Membership of The Academy stands at approximately 305, comprising Active, Associate, Honorary and Student Members. Over the past year the total membership has remained constant at around 300. Some original members have left and new members have been recruited. The number of student members has grown as the various training programmes in Europe nominate their students for membership. This is a good source of recruitment as most of the student members do transfer to Active membership on graduation. The number of overseas members, from outside of Europe, has also grown and we now have members, at the Associate level, in various countries including Israel, Iran, United Arab Emirates, Turkey and the USA



As practising dentists we usually only start paying attention to a child's behaviour when a problem arises in treatment or when progress is blocked. Yet children often send out messages beforehand. There are usually signs when there's likely to be any trouble. So if we have the right tools ready to deal with it we can support the child and continue the treatment smoothly. And the sort of support usually needed is moral support: a few words can make the difference between success or failure.

One way of providing support is to boost the patient's ego. It is often used in hypnotherapy to help a person through a difficult period, or to provide support when faced with a tough decision. To provide this sort of support to children, often all we need to do is keep a careful eye on the child and a close watch on what happens during the treatment. It was five-year-old Donavan's second visit to the dental department. The previous year treatment had been quite a shock and his dentist referred him to the pedodontic department. We let him get used to the treatment site gradually and the next session we successfully restored a tooth. At the follow-up he headed straight for the chair and lay back waiting for his local anesthesia. Everything was quiet and the dentist sat ready to give the shot when the stress became too much of a burden for Donovan, `I'm a little bit scared', he said timidly. His dentist usually answered in a repressive-tolerant way, like `I know, and I think you are right, but together we can do it.', and then continued talking while carrying on. Often, children only need to say what's on their mind and to show that they feel uneasy. With a little support it's soon over. This time the dentist took another trail, inspired by the pink socks Donovan happened to be wearing. Actually, it wasn't just pink, it was the kind of pink that strikes you in your face when you even try to look at it. He stopped, hesitated and stared out of the window a while. `This morning' he began, addressing no-one in particular, least of all his patient, `This morning I was sitting on the side of my bed thinking. I did not feel too happy, and I thought to myself, `If I were to put on my pink socks today I' d feel a lot better and I'd be a lot happier.' And he glanced aside as if looking for support. `I always feel I can do anything when I wear my pink socks, I always feel strong and brave. I can do more, but I didn't have any pink socks this morning so I had to wear a different pair. That's just the way it is'. And then, turning to Donovan, `Shall we carry on?…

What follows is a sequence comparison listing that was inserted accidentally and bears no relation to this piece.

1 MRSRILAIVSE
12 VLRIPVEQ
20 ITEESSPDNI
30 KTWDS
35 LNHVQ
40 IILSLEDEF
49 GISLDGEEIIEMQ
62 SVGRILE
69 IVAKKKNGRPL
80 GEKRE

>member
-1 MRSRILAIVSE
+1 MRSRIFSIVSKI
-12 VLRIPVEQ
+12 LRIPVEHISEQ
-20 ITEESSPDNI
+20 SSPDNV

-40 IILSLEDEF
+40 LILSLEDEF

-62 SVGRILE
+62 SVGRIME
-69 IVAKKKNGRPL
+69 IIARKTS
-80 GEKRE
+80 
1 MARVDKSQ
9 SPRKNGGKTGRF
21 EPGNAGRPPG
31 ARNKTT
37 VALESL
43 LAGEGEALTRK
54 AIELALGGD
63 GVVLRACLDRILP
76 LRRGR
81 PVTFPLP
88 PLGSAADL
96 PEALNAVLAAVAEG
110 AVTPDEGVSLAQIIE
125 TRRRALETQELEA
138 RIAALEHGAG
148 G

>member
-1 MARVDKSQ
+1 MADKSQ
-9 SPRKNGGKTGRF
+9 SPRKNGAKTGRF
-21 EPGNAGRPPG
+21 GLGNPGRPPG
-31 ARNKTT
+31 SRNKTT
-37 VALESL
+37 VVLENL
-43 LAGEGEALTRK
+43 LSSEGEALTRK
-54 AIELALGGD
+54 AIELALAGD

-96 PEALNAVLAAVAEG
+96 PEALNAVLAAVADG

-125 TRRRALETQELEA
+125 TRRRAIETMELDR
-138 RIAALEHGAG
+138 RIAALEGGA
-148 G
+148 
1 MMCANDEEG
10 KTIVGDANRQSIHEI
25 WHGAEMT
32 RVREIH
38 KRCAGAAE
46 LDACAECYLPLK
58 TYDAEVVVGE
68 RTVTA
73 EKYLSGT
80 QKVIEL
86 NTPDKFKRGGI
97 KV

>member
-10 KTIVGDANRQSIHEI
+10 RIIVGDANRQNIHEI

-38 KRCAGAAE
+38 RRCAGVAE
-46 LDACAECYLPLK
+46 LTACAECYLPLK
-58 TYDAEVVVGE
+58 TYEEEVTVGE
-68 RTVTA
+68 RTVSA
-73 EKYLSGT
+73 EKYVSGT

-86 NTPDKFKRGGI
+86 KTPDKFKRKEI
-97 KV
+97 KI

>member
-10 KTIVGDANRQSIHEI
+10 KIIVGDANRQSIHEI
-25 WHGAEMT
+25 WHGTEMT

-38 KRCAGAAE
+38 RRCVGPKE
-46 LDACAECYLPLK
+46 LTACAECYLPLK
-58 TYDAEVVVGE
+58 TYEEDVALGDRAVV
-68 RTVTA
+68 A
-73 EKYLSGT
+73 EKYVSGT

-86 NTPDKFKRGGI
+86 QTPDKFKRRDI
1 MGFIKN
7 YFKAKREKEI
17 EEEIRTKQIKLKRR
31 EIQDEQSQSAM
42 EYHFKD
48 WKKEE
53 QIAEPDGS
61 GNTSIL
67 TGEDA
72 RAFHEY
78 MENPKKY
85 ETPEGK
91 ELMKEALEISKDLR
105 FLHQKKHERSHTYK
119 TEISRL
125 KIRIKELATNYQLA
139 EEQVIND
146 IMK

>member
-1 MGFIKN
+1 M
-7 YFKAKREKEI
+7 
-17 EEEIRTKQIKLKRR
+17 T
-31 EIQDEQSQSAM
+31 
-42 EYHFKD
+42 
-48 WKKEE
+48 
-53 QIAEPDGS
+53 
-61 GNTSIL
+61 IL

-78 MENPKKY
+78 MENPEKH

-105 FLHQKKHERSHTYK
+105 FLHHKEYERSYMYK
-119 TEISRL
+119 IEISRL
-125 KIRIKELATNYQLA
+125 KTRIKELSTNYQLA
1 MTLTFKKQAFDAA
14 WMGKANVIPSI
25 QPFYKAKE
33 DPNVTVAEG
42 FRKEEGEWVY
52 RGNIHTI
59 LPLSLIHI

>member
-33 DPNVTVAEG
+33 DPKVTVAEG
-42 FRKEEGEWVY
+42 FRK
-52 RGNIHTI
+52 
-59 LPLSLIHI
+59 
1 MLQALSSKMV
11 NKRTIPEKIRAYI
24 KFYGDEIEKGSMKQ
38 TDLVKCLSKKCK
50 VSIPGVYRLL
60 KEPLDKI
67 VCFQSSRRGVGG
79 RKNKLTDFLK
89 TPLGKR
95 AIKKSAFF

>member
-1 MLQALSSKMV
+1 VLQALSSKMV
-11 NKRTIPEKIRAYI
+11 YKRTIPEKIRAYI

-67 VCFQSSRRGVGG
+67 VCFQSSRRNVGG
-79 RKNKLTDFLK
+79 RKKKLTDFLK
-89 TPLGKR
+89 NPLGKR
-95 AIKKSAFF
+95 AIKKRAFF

Without a word the little mouth opened.

Jaap Veerkamp


Annual Meeting of the Gesellschaft Fur Kinderzahnheilkunde Und Primarprohlaxe


Dr Egbert Korperich FU, Berlin

The annual meeting of the Gesellschaft Fur Kinderzahnheilkunde Und Primarprohlaxe in the Deutsche Gesellschaft fur Zahn- Mund- und Kieferheilkunde was held in the university city of Ulme on 4th and 5th October. The first Chairman of the Society, Professor Klaus Pieper, pointed out the importance of the main topic `Alternatives to Amalgam in the Milk and Changing Teeth' which is today an important topic because of a restrictive position of the federal institute for drugs and medical products.

In everyday practical work the treatment of children still demands lots of skills from the dentist. Because of the fact that as far as filling materials are concerned children's parents are quite unknowledgeable, the dentist must look for good alternatives to filling materials which, according to Professor Pieper, can only be described as `prehistorical'.

AlternativesThe most commonly used alternatives in the milk teeth are Composites, Compomers and GIC. High viscosity GIC and Compomer are, according to Professors Hickel and Munich and Drs Kramer and Erlangen, the best alternatives for class I and class II cavities. In vitro testing on dentine layers, investigating tensile strength after the surface has been conditioned, the materials Dyract and Tetric showed better results than GIC (Dr Kielabssa et al, Frieburg). Both Dyract and Tetric also showed even better results after 24 hours than after 15 minutes. In literature so far the enamel etching time has been a parameter for optimal order seal in SAT (acid etching technique). Dr Buchalla et al, Frieburg, showed that an etching time of 20 seconds gave the same results as an etching time of 40 seconds using both the compomers Dyract and Compoglass.